Don’t let stress trigger dangerous health problems for you. If you’re living with chronic stress , contact Sunrise Hospital and Medical Center for a physician referral in Las Vegas. We can match you with a caring physician who can help you conquer stress and its side effects. To reach our hospital, please call (702) 233-5300.

  • Prevent injuries as you get active this spring

    When spring weather beckons you to get outside and get active, the last thing you want is a trip to the emergency room for treatment of an injury that could leave you sidelined until the fall. With just a few simple steps, you can keep injuries at bay while still enjoying the activities you love. Reduce your risk of a springtime sports injury with these tips.

    Warm up before you begin

    As Fred Redfern, MD, an orthopedic surgeon at Sunrise Hospital and Medical Center, discusses in this video, warming up before you begin any physical activity is crucial in preventing injuries.

    When you warm up, you stretch your muscles slowly and get your blood pumping so that it is not such a shock to your system when you begin more rigorous activity. If you fail to warm up and jump right into activity, you have a higher risk of pulling or tearing a muscle, tendon or ligament.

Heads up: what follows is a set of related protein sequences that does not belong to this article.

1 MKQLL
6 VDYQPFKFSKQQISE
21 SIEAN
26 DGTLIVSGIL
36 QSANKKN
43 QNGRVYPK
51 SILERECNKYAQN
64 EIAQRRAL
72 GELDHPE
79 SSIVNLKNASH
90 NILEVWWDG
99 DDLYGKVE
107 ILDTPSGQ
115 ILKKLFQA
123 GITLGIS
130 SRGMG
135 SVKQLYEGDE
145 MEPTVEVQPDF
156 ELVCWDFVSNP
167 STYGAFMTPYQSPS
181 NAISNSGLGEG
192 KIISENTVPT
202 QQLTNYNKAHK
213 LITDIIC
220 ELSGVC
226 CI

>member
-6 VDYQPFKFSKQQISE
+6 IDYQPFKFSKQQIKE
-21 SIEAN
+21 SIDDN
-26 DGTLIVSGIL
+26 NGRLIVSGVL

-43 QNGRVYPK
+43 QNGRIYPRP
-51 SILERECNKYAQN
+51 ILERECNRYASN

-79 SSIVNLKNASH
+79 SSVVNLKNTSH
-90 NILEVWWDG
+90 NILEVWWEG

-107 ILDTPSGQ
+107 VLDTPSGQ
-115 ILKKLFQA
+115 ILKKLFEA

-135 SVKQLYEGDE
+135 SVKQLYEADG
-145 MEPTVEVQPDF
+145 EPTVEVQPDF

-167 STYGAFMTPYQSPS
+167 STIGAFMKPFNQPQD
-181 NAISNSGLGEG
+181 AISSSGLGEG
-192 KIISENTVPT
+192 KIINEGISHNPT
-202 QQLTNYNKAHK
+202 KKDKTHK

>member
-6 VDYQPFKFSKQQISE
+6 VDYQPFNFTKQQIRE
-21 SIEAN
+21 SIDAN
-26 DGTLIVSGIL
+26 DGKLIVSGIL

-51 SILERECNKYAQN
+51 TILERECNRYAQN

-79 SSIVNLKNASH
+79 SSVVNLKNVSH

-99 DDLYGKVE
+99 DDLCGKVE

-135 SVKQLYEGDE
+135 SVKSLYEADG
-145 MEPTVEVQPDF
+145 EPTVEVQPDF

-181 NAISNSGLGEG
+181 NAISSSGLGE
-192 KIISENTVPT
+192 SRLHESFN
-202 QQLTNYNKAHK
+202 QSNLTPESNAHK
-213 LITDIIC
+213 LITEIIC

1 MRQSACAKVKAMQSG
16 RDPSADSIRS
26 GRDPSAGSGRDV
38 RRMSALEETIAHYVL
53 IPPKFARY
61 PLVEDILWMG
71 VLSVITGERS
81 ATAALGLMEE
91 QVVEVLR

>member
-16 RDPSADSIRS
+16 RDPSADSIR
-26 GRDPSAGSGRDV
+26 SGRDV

Increase your conditioning slowly

    If you have spent most of the winter on the couch, don’t expect to jump into a physically demanding activity right away. Slowly increase your fitness levels as you start a new activity regime. If your physical conditioning is not advanced enough for the activity you’re attempting, your body may be too fatigued to maintain proper form, which could lead to an injury.

    Use the appropriate safety gear

    Never participate in any physical activity without the necessary safety gear. From helmets to face masks and shin guards, safety equipment protects you from broken bones, concussions, broken teeth and eye injuries, which all require emergency care. Make sure your safety gear fits you correctly, and replace it if it becomes worn or damaged.

    If an injury does occur, the emergency care team in Las Vegas at Sunrise Hospital & Medical Center is on standby to provide urgent treatment so you can get back in the game fast. Learn more about our ER or get a referral to a physician by calling (702) 233-5300.